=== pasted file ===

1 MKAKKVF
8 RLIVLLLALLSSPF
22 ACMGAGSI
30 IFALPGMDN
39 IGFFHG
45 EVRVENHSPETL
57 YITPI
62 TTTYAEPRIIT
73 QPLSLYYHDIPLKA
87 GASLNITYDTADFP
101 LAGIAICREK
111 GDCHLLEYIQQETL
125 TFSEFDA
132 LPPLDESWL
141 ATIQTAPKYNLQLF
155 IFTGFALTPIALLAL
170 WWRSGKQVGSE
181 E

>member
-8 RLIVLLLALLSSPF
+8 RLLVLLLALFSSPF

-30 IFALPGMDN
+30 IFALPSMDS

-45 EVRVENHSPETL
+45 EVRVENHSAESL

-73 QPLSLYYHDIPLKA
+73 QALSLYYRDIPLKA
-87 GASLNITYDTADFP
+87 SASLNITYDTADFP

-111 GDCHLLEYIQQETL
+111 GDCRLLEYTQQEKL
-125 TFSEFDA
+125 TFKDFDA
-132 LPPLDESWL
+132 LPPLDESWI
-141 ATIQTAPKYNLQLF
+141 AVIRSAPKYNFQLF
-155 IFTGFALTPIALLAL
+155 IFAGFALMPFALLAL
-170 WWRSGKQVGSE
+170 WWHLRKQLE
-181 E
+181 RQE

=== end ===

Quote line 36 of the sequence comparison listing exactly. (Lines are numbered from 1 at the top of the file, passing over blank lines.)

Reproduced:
-141 ATIQTAPKYNLQLF